Pulley’s (The Watchmaker of Filigree Street, 2015) second novel demonstrates that the imagination she showed in her impressive debut was no fluke.
The story opens in 1859, with the narrator, Merrick Tremayne, morosely nursing an injured leg at his decrepit family estate in Cornwall. Merrick used to smuggle opium into Hong Kong for the East India Company until an explosion a few years ago cost him his health and job. Botany and exotic travel run in the family: his grandfather and father both spent years in Peru, combing the Andes for botanical valuables such as orchids and frost-resistant coffee. Now the company wants to send Merrick to his ancestors’ old stomping grounds, hiring him to break the Peruvian quinine monopoly by smuggling out cuttings from cinchona trees, the source of the antimalarial medicine. Is Merrick well enough to hike the Andes? Pulley understands her genre—swashbuckling costume fantasy—but she deals in surprises, not clichés. An exploding tree, a mysterious moving statue, and a visit from an old friend help make up Merrick’s mind, propelling him across the ocean to a strange world of thin air, volcanic glass, and floating cities, where descendants of the Incas keep magical secrets. Strictly speaking, this is a prequel—a few paragraphs and a character or two tie this novel to Pulley’s masterful debut—but the two books have very different atmospheres.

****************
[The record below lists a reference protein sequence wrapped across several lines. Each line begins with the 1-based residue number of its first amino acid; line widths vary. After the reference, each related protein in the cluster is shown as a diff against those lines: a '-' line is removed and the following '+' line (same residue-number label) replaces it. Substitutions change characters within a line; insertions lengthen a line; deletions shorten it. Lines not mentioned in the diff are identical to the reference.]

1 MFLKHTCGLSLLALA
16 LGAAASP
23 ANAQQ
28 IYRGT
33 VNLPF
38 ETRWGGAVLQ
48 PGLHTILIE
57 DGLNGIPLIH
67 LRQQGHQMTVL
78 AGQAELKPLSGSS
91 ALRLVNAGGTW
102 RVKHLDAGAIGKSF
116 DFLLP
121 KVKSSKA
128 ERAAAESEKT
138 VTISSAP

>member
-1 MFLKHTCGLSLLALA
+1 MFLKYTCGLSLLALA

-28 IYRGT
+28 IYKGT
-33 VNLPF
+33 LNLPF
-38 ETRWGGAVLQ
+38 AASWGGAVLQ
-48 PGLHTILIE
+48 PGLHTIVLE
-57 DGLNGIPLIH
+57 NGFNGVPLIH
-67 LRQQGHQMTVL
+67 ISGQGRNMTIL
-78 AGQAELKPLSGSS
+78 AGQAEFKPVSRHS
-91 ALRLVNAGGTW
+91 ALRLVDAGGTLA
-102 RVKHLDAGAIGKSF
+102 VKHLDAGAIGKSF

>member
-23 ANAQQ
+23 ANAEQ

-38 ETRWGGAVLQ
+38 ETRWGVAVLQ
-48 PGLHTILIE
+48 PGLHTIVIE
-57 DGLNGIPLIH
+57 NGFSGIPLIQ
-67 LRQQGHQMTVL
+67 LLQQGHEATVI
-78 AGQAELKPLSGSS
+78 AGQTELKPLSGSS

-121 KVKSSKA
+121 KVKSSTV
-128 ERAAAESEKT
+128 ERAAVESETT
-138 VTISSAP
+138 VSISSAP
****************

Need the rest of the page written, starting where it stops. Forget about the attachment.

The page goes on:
Where Pulley’s first novel sparkled with the ingenuity of spinning gears, her second offers a slower, sadder meditation on love, trust, and the passage of time.